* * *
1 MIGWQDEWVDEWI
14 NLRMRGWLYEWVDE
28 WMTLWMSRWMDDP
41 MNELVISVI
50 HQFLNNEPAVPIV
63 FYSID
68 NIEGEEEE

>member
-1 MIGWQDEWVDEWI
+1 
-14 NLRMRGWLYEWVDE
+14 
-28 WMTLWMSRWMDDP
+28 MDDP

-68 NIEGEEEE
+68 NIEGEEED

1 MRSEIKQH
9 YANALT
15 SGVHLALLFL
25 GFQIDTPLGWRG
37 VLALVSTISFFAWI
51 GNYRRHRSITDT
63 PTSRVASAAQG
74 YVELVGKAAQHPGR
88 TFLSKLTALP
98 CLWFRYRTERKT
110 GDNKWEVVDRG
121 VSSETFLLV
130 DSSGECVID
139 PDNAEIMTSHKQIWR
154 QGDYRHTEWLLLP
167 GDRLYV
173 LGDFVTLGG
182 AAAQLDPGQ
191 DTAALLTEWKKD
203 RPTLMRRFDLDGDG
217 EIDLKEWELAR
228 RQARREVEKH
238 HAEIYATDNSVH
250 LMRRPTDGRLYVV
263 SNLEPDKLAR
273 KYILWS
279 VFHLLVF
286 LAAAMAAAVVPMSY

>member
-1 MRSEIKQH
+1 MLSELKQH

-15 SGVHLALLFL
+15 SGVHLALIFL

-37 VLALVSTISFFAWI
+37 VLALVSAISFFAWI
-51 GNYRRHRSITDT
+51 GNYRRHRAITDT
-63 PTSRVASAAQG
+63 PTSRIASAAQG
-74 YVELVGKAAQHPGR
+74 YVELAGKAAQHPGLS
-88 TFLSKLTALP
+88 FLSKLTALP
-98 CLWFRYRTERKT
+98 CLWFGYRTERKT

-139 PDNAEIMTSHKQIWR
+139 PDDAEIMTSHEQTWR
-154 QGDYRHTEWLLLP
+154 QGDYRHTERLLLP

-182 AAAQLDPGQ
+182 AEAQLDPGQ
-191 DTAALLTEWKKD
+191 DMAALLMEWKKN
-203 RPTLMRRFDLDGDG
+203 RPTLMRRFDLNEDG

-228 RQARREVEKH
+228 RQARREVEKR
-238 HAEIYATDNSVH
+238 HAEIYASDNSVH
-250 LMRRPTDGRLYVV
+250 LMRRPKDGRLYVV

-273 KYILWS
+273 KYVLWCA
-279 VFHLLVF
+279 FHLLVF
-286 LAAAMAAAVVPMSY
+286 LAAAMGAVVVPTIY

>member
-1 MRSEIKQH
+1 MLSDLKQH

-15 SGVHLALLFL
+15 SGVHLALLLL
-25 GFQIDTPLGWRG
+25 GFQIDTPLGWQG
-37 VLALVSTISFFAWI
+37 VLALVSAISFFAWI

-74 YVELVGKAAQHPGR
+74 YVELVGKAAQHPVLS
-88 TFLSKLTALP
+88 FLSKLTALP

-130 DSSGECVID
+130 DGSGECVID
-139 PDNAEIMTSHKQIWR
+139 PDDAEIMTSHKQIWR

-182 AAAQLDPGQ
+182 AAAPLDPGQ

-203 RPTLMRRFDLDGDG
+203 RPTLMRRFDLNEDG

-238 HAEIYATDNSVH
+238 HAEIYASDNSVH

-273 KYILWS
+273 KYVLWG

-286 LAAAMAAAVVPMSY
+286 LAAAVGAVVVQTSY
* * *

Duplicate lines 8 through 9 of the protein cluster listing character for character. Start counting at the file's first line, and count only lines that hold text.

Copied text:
>member
-1 MIGWQDEWVDEWI